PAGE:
Saturday, 9 October 2010

MRCP revision battle 28.1: Haemochromatosis

I feel like I'm possibly starting to make some inroads into this MRCP revision thing, and my chocolate dependency level has decreased a little.  Today is another random assortment of gems:

MRCP revision battle 28.1: Haemochromatosis
MRCP revision battle 28.2: Syphilis
MRCP revision battle 28.3: Third nerve palsy
MRCP revision battle 28.4: G6PD deficiency
MRCP revision battle 28.5: Kaposi's sarcoma
MRCP revision battle 28.6: Chronic Myeloid Leukaemia
MRCP revision battle 28.7: Gerstmann's Syndrome

MRCP revision battle 28.1: Haemochromatosis

Haemochromatosis is an excessive accumulation of iron.
There is increased intestinal absorption leading to deposition in joints, skin, the heart, liver, pancreas, adrenals and pituitary.

It is an autosomal recessive disorder, inherited on chromosome 6.

Presentation is initially with tiredness and arthralgia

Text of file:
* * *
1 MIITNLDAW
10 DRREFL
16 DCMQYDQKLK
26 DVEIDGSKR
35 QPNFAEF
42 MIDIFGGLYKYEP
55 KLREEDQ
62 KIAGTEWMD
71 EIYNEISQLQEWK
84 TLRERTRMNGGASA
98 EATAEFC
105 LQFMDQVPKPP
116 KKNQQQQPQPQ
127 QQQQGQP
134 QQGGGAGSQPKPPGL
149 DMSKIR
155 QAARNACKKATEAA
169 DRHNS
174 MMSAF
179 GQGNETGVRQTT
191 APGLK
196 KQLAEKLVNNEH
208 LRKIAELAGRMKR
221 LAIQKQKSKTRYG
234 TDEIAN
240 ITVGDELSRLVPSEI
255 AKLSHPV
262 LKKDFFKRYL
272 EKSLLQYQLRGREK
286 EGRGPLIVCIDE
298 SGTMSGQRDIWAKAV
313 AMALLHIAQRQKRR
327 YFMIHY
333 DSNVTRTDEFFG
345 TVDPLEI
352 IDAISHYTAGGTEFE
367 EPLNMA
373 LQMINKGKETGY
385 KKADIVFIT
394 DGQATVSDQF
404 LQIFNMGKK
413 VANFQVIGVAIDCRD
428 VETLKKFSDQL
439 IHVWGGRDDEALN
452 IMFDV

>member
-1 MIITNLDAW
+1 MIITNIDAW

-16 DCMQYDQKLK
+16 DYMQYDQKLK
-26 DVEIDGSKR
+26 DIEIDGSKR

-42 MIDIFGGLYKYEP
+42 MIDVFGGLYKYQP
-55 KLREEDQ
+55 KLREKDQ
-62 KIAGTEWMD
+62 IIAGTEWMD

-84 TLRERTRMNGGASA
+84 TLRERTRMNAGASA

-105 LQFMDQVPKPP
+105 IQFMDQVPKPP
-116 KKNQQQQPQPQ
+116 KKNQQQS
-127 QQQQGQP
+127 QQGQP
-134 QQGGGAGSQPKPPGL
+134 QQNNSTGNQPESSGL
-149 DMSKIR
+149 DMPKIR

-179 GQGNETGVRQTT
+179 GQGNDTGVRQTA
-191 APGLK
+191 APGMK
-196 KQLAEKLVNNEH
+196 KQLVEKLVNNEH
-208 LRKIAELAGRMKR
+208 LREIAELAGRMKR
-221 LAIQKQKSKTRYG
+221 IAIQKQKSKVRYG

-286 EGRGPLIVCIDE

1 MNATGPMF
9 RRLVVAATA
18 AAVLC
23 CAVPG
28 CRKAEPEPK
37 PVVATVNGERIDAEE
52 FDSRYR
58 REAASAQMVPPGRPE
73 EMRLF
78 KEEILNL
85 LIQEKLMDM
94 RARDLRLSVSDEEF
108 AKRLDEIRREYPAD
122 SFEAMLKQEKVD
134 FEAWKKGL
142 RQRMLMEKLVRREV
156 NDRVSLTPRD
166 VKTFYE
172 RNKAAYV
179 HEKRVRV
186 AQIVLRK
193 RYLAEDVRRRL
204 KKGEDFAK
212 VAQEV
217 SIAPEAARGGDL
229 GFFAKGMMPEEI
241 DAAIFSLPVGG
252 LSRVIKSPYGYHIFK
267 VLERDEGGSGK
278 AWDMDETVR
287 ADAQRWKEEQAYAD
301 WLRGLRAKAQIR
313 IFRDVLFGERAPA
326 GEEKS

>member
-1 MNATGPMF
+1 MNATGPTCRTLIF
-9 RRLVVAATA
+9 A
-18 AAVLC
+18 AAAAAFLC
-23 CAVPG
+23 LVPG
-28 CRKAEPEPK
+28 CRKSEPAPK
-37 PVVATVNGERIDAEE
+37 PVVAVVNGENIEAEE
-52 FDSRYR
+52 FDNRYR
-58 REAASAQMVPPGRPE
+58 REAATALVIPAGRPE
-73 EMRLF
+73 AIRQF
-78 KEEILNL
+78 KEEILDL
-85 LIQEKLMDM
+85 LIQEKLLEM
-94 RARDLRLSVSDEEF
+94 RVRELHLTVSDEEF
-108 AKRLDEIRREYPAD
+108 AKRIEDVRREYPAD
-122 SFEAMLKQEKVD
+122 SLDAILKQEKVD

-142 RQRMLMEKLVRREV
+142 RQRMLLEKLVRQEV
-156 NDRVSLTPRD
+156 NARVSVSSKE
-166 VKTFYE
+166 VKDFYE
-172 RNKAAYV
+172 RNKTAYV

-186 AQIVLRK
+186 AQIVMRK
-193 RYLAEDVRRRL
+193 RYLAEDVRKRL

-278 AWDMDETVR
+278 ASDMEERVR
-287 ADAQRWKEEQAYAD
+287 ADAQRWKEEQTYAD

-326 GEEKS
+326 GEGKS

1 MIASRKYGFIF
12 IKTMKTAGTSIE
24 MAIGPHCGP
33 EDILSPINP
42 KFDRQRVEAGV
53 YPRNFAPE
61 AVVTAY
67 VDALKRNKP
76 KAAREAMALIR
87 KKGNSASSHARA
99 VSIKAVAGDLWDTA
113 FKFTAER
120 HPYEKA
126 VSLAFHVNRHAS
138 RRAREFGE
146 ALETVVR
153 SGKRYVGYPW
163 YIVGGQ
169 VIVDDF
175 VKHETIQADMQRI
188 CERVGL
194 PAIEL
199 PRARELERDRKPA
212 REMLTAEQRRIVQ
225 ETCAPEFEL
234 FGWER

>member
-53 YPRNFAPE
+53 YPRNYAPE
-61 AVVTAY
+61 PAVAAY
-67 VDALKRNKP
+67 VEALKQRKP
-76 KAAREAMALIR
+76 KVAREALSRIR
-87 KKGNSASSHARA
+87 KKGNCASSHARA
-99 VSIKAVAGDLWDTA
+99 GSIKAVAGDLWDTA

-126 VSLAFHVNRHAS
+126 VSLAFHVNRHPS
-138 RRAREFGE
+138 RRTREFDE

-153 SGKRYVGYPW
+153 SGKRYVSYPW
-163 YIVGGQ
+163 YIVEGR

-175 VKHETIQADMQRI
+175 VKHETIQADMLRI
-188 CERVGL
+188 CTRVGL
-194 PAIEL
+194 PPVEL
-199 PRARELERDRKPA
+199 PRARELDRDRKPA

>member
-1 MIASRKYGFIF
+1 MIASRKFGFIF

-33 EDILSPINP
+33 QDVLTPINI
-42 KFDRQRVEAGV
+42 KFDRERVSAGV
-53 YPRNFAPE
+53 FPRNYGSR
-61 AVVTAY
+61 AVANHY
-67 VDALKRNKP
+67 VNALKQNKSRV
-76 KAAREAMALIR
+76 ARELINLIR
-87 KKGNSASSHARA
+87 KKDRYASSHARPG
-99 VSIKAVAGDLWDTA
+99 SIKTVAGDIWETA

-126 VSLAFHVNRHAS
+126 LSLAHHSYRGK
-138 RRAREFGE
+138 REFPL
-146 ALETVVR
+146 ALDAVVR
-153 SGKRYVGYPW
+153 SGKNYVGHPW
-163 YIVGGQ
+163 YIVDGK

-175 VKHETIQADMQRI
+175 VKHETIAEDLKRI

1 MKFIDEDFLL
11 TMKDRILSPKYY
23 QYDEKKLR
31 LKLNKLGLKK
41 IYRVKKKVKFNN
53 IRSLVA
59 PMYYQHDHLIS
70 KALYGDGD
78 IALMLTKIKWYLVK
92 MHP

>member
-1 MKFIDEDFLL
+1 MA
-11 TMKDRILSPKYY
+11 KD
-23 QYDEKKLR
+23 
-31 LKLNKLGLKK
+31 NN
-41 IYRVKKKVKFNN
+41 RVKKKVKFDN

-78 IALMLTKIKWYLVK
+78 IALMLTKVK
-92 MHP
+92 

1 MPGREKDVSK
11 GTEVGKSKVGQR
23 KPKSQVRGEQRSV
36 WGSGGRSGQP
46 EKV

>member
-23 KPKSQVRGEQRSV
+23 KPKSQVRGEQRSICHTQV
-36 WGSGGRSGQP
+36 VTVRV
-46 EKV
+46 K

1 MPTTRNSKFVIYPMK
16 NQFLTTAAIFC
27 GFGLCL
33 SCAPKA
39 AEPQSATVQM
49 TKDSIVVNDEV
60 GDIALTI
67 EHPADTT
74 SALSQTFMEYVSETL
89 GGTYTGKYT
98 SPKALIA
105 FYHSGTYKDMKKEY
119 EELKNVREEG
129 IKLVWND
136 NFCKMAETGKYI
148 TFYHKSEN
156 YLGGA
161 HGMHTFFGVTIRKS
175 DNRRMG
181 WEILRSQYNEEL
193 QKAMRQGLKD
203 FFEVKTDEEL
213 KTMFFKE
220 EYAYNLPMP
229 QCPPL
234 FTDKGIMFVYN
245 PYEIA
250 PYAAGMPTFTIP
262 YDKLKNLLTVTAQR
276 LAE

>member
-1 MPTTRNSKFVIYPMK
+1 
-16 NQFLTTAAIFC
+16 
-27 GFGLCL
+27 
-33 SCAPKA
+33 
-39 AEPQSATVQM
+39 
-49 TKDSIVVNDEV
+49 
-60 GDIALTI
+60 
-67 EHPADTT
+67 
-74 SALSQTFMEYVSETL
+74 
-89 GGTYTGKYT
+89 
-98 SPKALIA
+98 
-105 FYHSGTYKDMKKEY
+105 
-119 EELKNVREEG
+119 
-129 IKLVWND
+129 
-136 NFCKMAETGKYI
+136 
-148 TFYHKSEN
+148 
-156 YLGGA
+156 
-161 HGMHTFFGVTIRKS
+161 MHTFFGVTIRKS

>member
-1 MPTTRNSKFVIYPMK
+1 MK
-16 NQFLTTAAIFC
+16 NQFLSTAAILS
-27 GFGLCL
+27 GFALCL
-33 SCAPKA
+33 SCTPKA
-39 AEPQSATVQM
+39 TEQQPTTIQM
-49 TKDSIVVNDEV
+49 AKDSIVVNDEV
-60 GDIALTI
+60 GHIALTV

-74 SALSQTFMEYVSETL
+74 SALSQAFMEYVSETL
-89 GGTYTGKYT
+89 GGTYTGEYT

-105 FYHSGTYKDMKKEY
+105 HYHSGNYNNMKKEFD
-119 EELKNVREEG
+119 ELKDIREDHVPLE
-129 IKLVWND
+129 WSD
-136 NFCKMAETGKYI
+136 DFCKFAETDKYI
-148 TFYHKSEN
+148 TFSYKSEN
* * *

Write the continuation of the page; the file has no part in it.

Later problems include:
  • diabetes mellitus (bronze diabetes)
  • slate-grey skin
  • liver disease/cirrhosis
  • cardiac failure/cardiomegaly
  • pseudogout
  • hypopituitism
  • >30% develop hepatocellular carcinoma

Males are affected earlier and more severely than females.

Diagnosis is by:
  • transferrin saturation >50%
  • ferritin >300-500micrograms/l (depending on guidelines)
  • liver biopsy  - Perls stain to show hepatic iron >180micromol/g

Treatment is regular venesection and ?chelation with desferrioxamine

Haemosiderosis is secondary haemochromatosis.  

Causes of haemosiderosis include:
  • beta thalassemia
  • sideroblastic anaemia
  • aplastic anaemia
  • transfusions
  • alcoholic cirrhosis
  • chronic viral hepatitis
  • porphyria cutanea tarda

Thats enough iron for one day... onwards to some syphilis...